Finally, as regards the origami boats, the Essex Book Festival has pledged 1,000 of these to charity for visitors to inscribe with their personal message of love and friendship … mine is still settled safely on my desk, waiting for the right moment to sail away, carrying its message afar!

As I am away on an Easter break at the moment I will not be able to reply or visit blogs as much as normally; please know I will catch up as soon as possible and always I look forward to discussions.

AT THE EDGE OF THE ORCHARD: A BOOK REVIEW

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Apples! Only someone of Tracy Chevalier’s calibre can pick such an ordinary fruit and create the most mesmerising, sweeping novel centred around them. 

tracy-chevalierAs a huge fan of her earlier books, particularly Girl with a Blue Earring and The Last Runaway, I was positively giddy to be approved by HarperCollins to review her latest creation, At the Edge of the Orchard. I started reading with a great sense of anticipation.

‘They were fighting over apples again.’

applesConstant war reigns between James and Sadie Goodenough in Ohio in 1838 and onwards as they struggle to turn the inhospitable and aptly named Black Swamp into a successful apple orchard. To James, son of an eminent apple farmer in Connecticut, apples and their trees are an obsession and are treated with reverential care and none more so than his beloved Golden Pippen, a sweet-tasting ‘eater’. 

ciderspittersMeanwhile, his wife Sadie seeks solace from the misery of her life, her losses, in the applejack cider which is made from fresh ‘spitters’ apples. 

In the midst of their bitter, self-centred and often violent marriage, ten children are born and many die from the yearly ‘skeeters’  (mosquitoes). Those that survive are more slaves to their parents than children and fend for themselves in the brutal harsh world. It is a gruelling existence which is described in great detail and intensity; I felt as if I suffered with them.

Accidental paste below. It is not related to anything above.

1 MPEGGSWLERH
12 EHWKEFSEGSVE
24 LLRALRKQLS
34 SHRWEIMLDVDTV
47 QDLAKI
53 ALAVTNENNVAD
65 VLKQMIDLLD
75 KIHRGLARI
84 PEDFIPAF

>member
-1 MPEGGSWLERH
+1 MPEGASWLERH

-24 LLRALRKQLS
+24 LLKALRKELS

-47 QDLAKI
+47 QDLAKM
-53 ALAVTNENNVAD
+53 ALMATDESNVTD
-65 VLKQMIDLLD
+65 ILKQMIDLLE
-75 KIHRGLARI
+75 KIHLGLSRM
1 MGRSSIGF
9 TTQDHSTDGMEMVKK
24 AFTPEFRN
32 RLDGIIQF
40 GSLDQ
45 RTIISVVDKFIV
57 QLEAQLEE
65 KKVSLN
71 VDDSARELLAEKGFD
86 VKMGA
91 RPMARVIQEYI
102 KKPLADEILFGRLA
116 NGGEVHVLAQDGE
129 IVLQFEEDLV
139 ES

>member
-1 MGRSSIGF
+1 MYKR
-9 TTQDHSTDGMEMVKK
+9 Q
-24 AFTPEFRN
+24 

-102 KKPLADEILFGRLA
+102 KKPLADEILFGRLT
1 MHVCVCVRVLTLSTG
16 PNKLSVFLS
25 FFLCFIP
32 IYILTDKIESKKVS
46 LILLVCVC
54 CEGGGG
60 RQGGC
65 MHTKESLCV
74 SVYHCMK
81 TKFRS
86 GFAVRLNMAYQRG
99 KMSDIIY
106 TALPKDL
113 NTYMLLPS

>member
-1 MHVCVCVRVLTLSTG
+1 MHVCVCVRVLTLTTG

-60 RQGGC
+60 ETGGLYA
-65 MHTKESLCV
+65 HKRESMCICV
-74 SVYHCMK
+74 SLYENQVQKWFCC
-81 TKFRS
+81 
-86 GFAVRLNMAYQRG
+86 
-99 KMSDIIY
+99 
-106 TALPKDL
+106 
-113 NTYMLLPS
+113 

Robert, the youngest son, is striking with his disarming knowing look that unsettles both James and Sadie equally; his quiet diplomacy at times succeeds in calming the household even though he is also interested in the apples.  Martha meanwhile is a sickly child, who nevertheless runs the family ‘home’ and she is pithily described by Sadie as: 

‘Martha was the runt of the litter, the only weak one left who hadn’t died. She hummed all the time, hymns to block out the sounds of Deaths footstep behind her.’

This example is just one of the variety of brilliant narrative techniques used by Tracy Chevalier in this book. Her skilful entwining of narrative voices creates a fully immersive read and it starts with a close third person (James’s) point of view interwoven with the simpler, colloquial, childlike, even bawdy and misspelt first person voice of Sadie. I felt I was involved in an intimate conversation with her at some stages.